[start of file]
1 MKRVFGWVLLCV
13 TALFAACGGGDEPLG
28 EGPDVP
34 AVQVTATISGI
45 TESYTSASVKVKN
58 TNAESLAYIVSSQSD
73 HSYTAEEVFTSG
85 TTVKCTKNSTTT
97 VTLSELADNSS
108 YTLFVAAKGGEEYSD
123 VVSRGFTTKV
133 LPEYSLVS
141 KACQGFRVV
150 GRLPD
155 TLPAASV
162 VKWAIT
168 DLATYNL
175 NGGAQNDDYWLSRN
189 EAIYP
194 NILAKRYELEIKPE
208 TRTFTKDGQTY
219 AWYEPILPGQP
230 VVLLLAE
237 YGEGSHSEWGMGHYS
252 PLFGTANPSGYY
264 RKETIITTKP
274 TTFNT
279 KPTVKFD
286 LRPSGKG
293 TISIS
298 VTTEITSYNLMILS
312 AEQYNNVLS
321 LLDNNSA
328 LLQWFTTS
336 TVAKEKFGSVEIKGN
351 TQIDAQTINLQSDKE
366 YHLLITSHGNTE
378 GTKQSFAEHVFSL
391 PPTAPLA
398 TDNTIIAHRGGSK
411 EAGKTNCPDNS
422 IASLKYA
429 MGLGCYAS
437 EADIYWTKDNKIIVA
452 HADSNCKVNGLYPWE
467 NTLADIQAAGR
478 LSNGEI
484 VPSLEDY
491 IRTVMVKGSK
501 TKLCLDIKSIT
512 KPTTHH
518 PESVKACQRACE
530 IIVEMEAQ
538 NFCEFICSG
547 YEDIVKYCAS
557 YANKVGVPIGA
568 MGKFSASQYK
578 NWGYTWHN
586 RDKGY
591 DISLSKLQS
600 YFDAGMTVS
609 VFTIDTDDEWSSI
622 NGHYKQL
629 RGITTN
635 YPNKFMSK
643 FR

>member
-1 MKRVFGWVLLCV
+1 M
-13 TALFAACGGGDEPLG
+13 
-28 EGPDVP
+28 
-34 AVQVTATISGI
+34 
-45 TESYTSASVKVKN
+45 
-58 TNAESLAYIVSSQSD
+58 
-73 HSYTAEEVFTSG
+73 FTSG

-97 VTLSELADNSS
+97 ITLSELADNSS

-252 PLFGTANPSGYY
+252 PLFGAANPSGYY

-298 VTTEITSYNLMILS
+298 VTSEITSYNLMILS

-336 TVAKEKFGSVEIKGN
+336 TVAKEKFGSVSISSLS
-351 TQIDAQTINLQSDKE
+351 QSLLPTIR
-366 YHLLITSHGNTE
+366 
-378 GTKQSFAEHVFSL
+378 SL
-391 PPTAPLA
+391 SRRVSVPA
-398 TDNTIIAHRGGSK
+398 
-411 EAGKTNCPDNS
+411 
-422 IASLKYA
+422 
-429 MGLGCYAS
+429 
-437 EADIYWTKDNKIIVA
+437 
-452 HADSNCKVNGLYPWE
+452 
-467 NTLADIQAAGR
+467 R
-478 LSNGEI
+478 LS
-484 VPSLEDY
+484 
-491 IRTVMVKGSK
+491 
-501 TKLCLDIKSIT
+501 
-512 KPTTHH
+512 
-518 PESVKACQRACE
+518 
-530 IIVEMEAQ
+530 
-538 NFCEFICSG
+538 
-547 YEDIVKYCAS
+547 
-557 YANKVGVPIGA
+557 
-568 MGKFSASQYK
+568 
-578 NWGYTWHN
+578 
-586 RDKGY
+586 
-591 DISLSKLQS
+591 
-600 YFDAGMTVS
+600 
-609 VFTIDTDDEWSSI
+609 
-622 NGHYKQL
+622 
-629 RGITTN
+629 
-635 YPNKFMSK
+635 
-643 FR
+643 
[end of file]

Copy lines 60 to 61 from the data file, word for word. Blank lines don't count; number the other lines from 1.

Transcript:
591 DISLSKLQS
600 YFDAGMTVS